I address Andrew Moon's recent discussion of the question whether third-factor accounts are valid responses to debunking arguments against moral realism. Moon argues that third-factor responses are valid under certain conditions but leaves open whether moral realists can use his interpretation of the third-factor response to defuse the evolutionary debunking challenge. I rebut Moon's claim and answer his question. Moon's third-factor reply is valid only if we accept externalism about epistemic defeaters. However, even if we do, I argue, the conditions Moon identifies for a valid third-factor response are not met in the case of moral realism.
Old Wine in New Bottles. Evolutionary Debunking Arguments and the Benacerraf-Field Challenge
I argue that evolutionary, causal explanations do not play an essential role Street's epistemological evolutionary debunking argument. Street’s argument depends on the Benacerraf-Field challenge, which is the challenge to explain the reliability of our moral beliefs about causally inert moral properties. The Benacerraf-Field challenge relies on metaphysically necessary facts about realist moral properties, rather than on contingent Darwinian facts about the origin of our moral beliefs. Attempting to include an essential causal empirical premise yet avoiding recourse to the Benacerraf-Field problem yields an argument that is either self-defeating or of limited scope. Ultimately, evolutionary, causal explanations of our moral beliefs and their consequences do not present the strongest case against robust moral realism.
Measuring Moral Development
In the aftermath of the financial crisis, heightened awareness of ethical issues sparked increased efforts within universities and businesses to educate people in moral matters. Sometimes, psychological tests are used to measure whether moral development occurred. If moral development is understood as a synonym of moral progress, then this might seem like a good sign: it seems as if we have a handle on making moral progress. Alas, moral development and moral progress are two very different things. And although we know a lot about moral development, what we know has little to do with moral progress. Let’s untangle both concepts.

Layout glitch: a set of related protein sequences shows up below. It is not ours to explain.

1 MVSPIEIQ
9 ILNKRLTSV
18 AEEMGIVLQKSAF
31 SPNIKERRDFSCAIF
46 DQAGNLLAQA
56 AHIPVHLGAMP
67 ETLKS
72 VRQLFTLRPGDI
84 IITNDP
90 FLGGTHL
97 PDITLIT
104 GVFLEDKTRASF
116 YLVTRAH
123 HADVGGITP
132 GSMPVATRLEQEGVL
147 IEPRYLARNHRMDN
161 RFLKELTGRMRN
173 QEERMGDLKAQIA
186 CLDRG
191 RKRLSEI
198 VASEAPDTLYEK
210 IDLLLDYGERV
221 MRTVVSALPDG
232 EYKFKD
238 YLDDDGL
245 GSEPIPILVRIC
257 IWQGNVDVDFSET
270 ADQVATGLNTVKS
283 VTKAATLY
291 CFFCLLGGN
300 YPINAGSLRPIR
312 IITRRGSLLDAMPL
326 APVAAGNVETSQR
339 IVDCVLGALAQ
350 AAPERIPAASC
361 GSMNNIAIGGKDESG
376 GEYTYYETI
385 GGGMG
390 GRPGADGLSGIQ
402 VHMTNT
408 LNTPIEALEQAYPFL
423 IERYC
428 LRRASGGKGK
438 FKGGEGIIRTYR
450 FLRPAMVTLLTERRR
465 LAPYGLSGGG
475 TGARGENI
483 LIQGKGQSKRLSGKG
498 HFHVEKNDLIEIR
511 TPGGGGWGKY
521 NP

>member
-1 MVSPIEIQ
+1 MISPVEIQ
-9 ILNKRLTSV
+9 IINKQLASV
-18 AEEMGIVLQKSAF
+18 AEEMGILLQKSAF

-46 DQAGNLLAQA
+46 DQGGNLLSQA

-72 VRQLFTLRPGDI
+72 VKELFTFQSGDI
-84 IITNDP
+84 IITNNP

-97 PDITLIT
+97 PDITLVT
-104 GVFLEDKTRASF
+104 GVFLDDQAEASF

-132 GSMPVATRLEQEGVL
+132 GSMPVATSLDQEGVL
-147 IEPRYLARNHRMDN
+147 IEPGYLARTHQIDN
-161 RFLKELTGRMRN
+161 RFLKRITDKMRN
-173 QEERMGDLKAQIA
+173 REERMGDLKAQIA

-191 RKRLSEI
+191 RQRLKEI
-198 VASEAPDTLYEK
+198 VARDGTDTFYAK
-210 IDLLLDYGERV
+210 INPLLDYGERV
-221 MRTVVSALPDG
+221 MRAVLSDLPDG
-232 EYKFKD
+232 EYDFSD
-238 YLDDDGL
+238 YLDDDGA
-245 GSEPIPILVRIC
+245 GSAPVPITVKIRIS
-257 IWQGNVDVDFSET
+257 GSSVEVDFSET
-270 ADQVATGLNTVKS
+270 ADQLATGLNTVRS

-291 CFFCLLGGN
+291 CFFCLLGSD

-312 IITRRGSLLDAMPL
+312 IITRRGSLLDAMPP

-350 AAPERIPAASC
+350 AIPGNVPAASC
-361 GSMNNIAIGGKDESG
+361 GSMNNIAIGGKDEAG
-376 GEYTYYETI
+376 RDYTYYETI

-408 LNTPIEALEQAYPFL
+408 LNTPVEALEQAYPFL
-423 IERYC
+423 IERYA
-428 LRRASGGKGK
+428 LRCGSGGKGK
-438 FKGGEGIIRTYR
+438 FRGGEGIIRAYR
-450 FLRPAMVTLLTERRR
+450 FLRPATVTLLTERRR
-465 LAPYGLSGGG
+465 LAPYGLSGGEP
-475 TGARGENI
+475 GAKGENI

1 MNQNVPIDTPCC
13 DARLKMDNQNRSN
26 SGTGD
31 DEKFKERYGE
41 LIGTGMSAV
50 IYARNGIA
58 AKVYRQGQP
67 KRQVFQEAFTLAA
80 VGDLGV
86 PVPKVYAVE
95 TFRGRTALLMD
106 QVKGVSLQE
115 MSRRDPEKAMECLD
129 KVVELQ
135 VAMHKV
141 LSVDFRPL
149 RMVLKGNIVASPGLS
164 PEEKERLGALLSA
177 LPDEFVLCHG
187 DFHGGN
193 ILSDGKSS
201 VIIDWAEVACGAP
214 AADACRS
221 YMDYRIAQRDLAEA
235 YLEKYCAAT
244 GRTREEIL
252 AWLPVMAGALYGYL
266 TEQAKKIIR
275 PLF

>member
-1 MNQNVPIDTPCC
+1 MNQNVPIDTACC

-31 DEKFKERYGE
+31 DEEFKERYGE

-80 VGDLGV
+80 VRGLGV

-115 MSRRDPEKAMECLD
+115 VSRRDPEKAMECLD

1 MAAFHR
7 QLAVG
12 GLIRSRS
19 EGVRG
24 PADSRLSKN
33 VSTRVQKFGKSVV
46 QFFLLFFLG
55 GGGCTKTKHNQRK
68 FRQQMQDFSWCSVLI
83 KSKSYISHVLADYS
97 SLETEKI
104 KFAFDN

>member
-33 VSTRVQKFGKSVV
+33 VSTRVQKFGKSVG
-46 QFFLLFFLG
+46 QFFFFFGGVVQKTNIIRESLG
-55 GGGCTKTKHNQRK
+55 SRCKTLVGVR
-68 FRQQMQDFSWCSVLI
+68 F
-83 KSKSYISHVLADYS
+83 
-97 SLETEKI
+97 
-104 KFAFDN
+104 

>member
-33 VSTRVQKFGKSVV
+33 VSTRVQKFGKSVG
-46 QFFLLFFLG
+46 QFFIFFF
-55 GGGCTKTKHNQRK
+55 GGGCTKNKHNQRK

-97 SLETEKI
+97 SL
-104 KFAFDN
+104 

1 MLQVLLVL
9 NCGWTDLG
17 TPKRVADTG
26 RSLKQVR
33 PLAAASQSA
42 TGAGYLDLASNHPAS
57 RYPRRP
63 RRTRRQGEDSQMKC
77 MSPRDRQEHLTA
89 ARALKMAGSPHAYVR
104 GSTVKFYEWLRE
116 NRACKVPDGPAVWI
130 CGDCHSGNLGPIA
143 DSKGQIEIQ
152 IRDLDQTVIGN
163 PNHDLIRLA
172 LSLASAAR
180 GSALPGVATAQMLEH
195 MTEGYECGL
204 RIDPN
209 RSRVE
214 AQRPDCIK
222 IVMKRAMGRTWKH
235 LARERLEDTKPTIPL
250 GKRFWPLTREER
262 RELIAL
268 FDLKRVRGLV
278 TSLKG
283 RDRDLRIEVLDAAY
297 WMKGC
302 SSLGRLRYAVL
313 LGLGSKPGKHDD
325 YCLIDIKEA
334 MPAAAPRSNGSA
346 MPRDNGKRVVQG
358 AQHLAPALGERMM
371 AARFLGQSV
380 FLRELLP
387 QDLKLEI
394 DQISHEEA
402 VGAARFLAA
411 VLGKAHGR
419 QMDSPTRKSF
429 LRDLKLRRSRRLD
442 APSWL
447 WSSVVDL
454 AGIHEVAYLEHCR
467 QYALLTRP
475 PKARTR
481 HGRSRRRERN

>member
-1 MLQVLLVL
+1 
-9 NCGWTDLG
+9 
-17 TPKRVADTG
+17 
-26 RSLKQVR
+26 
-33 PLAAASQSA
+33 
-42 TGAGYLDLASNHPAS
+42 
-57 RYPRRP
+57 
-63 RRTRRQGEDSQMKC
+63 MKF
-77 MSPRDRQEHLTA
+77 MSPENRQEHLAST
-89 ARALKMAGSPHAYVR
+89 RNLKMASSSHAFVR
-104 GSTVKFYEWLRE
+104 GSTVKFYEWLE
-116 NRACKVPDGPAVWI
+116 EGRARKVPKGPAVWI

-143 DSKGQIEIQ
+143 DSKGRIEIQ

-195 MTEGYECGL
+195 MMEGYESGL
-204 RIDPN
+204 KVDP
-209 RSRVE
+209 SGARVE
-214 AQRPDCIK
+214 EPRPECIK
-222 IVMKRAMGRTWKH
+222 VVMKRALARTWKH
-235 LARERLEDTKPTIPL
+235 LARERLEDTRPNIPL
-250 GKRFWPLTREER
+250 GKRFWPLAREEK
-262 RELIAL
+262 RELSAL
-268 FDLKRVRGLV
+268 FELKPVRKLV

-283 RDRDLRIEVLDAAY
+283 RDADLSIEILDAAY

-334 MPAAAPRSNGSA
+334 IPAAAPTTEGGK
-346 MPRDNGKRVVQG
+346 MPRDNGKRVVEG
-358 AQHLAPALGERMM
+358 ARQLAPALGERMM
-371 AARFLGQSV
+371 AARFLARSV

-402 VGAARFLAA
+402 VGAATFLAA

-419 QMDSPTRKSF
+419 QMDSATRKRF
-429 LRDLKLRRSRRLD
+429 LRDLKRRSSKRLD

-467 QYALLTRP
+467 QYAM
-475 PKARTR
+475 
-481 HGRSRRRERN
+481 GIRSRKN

Evolution and Ethics
We often follow what are considered basic moral rules: don’t steal, don’t lie, help others when we can. But why do we follow these rules, or any rules understood as “moral rules”? Does evolution explain why? If so, does evolution have implications for which rules we should follow, and whether we genuinely know this? This essay explores the relations between evolution and morality, including evolution’s potential implications for whether morality or ethics exists at all.
Survival of Defeat - Evolution, Moral Objectivity, and Undercutting
Evidence from biology and psychology suggests that our moral views depend on our evolutionary history. For example, if we humans would have evolved to live like hive bees, we would probably think very differently about moral questions such as whether we have a duty to care for our children. The findings from biology and psychology threaten to ‘debunk’ the justification of judgements about objective moral truths. Objective moral truths are always the same and they do not vary with our contingent evolutionary history, whereas our moral judgements do. It has been argued that we, therefore, cannot tell right from wrong. In my thesis, I investigate the epistemology behind the evolutionary debunking of morality. Evolutionary explanations of morality, I argue, do not imply that our moral judgements are false. This leaves the possibility that evolution undercuts our (alleged) evidence for our moral judgements. Our evolutionarily influenced moral judgements might turn out to be unreliable guides to the moral truth, just like sight is a lousy guide to the external world in bad lighting conditions. However, I show that as long as we have reason to initially trust our moral beliefs, evolution does not provide us with reason to give up our moral beliefs. If evolution undercuts our moral beliefs, evolutionary considerations must show that true moral judgements do not qualify as knowledge because moral judgements are not cognitive achievements but comparable to lucky guesses. The thesis thus answers how empirical investigations of morality might have justificatory implications and the findings are relevant for deciding whether new factual information can alter how we think about right and wrong.